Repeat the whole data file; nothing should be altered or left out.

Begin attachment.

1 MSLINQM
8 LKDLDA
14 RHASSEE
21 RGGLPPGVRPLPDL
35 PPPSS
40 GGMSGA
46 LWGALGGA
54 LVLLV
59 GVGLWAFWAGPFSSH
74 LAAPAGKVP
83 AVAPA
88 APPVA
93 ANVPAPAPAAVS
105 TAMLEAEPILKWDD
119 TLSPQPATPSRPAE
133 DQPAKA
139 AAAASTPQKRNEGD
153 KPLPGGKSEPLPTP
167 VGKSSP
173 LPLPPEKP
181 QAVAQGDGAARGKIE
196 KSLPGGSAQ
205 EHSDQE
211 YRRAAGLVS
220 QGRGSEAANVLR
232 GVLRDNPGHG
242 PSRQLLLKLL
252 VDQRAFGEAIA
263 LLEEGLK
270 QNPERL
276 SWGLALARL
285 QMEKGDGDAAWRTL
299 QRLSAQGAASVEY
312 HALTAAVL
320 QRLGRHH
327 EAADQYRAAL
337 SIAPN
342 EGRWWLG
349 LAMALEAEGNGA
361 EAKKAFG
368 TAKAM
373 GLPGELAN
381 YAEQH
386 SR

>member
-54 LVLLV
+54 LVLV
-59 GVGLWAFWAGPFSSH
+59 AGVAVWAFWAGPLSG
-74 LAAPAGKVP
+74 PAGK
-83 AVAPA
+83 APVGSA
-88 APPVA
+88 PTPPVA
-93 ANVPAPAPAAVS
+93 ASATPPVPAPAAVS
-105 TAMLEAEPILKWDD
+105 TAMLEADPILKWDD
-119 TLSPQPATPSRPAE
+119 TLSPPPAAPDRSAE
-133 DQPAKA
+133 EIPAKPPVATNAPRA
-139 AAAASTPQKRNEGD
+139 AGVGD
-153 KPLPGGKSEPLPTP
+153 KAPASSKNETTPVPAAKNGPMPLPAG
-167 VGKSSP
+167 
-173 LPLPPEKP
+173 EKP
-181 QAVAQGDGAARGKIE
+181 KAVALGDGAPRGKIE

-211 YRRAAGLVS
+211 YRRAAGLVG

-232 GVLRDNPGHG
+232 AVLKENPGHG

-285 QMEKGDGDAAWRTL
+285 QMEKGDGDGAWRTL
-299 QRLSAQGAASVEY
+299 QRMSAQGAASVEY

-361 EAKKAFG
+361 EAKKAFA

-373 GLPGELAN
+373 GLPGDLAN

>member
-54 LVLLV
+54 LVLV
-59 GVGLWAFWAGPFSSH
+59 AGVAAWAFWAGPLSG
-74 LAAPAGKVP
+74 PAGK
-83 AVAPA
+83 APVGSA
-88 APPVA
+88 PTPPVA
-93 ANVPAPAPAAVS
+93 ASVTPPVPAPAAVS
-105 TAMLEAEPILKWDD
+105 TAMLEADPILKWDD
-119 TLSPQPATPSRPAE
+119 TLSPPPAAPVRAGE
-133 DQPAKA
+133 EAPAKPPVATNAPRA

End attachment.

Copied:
1 MSLINQM
8 LKDLDA
14 RHASSEE
21 RGGLPPGVRPLPDL
35 PPPSS
40 GGMSGA
46 LWGALGGA
54 LVLLV
59 GVGLWAFWAGPFSSH
74 LAAPAGKVP
83 AVAPA
88 APPVA
93 ANVPAPAPAAVS
105 TAMLEAEPILKWDD
119 TLSPQPATPSRPAE
133 DQPAKA
139 AAAASTPQKRNEGD
153 KPLPGGKSEPLPTP
167 VGKSSP
173 LPLPPEKP
181 QAVAQGDGAARGKIE
196 KSLPGGSAQ
205 EHSDQE
211 YRRAAGLVS
220 QGRGSEAANVLR
232 GVLRDNPGHG
242 PSRQLLLKLL
252 VDQRAFGEAIA
263 LLEEGLK
270 QNPERL
276 SWGLALARL
285 QMEKGDGDAAWRTL
299 QRLSAQGAASVEY
312 HALTAAVL
320 QRLGRHH
327 EAADQYRAAL
337 SIAPN
342 EGRWWLG
349 LAMALEAEGNGA
361 EAKKAFG
368 TAKAM
373 GLPGELAN
381 YAEQH
386 SR

>member
-54 LVLLV
+54 LVLV
-59 GVGLWAFWAGPFSSH
+59 AGVAVWAFWAGPLSG
-74 LAAPAGKVP
+74 PAGK
-83 AVAPA
+83 APVGSA
-88 APPVA
+88 PTPPVA
-93 ANVPAPAPAAVS
+93 ASATPPVPAPAAVS
-105 TAMLEAEPILKWDD
+105 TAMLEADPILKWDD
-119 TLSPQPATPSRPAE
+119 TLSPPPAAPDRSAE
-133 DQPAKA
+133 EIPAKPPVATNAPRA
-139 AAAASTPQKRNEGD
+139 AGVGD
-153 KPLPGGKSEPLPTP
+153 KAPASSKNETTPVPAAKNGPMPLPAG
-167 VGKSSP
+167 
-173 LPLPPEKP
+173 EKP
-181 QAVAQGDGAARGKIE
+181 KAVALGDGAPRGKIE

-211 YRRAAGLVS
+211 YRRAAGLVG

-232 GVLRDNPGHG
+232 AVLKENPGHG

-285 QMEKGDGDAAWRTL
+285 QMEKGDGDGAWRTL
-299 QRLSAQGAASVEY
+299 QRMSAQGAASVEY

-361 EAKKAFG
+361 EAKKAFA

-373 GLPGELAN
+373 GLPGDLAN

>member
-54 LVLLV
+54 LVLV
-59 GVGLWAFWAGPFSSH
+59 AGVAAWAFWAGPLSG
-74 LAAPAGKVP
+74 PAGK
-83 AVAPA
+83 APVGSA
-88 APPVA
+88 PTPPVA
-93 ANVPAPAPAAVS
+93 ASVTPPVPAPAAVS
-105 TAMLEAEPILKWDD
+105 TAMLEADPILKWDD
-119 TLSPQPATPSRPAE
+119 TLSPPPAAPVRAGE
-133 DQPAKA
+133 EAPAKPPVATNAPRA